Probably not feasible to pop over
but I think it would be interesting to hear this talk, and exchange ideas.
We (Computermuseum Arnhem, the Netherlands) have got a fair pile of gear starting with 1930-ish Telexes, via 1950-ish papertape-driven typewriters (MailMerge avant la lettre), the first ever programmable desktop calculator (1963), two Z80-based machines from a local manufacturer who's only ever built 200 of them before going titsup, and then of course the more common CP/M, early homecomputer, PDP and VAX stuff and 1980's workstations and Apple kit from that era.
People are generally happy to see the computers from their youth and ones they worked on early in their career preserved, but it more or less stops there. And we're in a catch-22 situation: we're not big and accessible enough to really attract visitors, and because of that, even if we were to charge an entrance fee, it wouldn't be enough by far to be able to afford a better location, with more exhibition space, and better repair and storage facilities. We also don't really have the manpower at the moment to actually run the museum as a museum; it's open when we're there anyway, usually busy fixing machines. And there's just four of us. Occasionally we get offers for help, but so far none have turned out to have hands for digging through the pile of What's This Then And What Is It For?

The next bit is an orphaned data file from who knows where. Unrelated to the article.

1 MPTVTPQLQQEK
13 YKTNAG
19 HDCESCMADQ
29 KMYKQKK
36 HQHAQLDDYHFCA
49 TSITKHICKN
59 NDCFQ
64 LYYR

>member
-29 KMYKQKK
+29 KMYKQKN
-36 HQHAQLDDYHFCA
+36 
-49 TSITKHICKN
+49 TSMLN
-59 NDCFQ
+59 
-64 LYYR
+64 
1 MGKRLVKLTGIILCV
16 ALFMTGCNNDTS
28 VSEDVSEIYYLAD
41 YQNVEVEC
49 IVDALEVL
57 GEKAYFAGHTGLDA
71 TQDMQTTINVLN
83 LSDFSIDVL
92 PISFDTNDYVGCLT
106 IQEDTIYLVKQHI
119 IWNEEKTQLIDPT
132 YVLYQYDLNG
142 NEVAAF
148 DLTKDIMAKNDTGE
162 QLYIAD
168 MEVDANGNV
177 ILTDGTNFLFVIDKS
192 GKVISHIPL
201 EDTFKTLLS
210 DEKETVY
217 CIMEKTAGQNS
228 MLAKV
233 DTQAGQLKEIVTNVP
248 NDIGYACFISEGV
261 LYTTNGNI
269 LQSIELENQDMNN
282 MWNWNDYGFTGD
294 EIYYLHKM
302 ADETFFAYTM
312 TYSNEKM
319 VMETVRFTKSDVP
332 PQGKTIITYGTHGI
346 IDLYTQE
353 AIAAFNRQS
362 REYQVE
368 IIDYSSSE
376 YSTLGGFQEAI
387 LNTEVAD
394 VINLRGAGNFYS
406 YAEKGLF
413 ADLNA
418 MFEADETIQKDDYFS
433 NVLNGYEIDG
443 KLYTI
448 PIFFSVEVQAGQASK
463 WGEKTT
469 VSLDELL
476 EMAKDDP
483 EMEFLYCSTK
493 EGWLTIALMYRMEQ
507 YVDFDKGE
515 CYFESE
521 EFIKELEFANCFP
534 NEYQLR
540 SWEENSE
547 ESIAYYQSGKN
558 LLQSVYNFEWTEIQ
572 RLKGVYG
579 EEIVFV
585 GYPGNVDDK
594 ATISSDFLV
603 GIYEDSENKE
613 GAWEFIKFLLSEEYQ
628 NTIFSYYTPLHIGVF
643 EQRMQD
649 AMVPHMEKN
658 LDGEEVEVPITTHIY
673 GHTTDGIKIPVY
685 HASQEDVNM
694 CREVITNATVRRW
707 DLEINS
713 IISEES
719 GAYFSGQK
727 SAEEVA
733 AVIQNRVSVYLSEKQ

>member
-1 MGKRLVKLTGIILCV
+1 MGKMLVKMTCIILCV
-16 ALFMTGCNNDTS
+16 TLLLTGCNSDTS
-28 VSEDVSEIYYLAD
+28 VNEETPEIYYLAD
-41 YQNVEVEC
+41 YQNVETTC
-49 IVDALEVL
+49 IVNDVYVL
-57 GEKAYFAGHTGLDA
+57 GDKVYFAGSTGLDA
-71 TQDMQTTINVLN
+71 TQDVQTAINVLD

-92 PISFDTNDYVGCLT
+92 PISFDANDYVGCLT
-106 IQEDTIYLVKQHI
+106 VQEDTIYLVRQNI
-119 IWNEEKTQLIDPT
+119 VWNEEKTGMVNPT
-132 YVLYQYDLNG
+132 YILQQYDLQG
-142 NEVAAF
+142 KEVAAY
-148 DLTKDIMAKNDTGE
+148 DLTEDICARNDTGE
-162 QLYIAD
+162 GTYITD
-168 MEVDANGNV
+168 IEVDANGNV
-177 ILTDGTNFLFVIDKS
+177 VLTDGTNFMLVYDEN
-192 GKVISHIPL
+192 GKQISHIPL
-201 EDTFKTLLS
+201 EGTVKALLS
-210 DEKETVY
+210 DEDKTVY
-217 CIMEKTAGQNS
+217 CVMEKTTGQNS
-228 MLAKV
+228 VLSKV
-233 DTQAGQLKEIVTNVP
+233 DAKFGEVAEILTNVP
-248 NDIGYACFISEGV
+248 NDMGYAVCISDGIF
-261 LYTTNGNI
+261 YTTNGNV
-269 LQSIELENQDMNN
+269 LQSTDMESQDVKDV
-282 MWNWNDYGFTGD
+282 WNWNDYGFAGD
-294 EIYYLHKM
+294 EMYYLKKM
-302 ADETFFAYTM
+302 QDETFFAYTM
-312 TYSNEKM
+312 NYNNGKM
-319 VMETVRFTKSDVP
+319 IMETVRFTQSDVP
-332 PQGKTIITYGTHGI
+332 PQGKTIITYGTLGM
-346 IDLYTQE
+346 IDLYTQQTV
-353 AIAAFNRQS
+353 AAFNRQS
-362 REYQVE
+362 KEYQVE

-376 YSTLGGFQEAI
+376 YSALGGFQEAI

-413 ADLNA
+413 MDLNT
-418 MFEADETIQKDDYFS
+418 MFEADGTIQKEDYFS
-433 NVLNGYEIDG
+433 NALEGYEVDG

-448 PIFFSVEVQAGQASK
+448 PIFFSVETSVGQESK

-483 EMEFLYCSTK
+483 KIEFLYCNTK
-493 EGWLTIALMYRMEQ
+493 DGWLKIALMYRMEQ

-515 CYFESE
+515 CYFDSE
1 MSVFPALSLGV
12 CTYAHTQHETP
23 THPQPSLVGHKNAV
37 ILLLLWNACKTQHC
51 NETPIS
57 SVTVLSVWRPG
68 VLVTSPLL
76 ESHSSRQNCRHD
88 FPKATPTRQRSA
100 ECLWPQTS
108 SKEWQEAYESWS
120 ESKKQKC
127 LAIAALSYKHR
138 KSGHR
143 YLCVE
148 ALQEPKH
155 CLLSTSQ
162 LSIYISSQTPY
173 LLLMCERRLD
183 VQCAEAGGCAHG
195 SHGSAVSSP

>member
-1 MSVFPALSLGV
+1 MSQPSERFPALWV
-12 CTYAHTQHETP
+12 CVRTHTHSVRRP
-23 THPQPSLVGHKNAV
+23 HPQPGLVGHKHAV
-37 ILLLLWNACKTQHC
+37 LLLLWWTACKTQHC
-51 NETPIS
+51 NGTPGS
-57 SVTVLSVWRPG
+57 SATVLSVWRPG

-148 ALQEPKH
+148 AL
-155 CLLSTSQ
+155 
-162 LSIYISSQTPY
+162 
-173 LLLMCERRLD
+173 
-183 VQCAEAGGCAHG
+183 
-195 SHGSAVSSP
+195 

Finding kit isn't that hard, in our experience. Once you've assembled a critical mass new (old) kit accretes around it. The biggest problem is finding documentation, software and knowledge about the stuff. In that respect we've been lucky to have been offered (and taken) a cellar full of 1980-ish kit with boxes full of docs and media. Usually the gear goes into the computer room, the docs end up in the sysadmin pen or the developer's department, and they rarely get reunited at decommissioning time.
There are other collections and computer musea over here, but for all that I know of you need to arrange a visit. Most are private collections in someone's loft or cellar. One proper, accessible, computer museum has closed from lack of funding, another is facing getting the raised floor pulled out from underneath them because the building they're in is to be sold.
So, essentially, we're interested in finding a way forward. Preferably without getting tangled in subsidies which can be cut or revoked.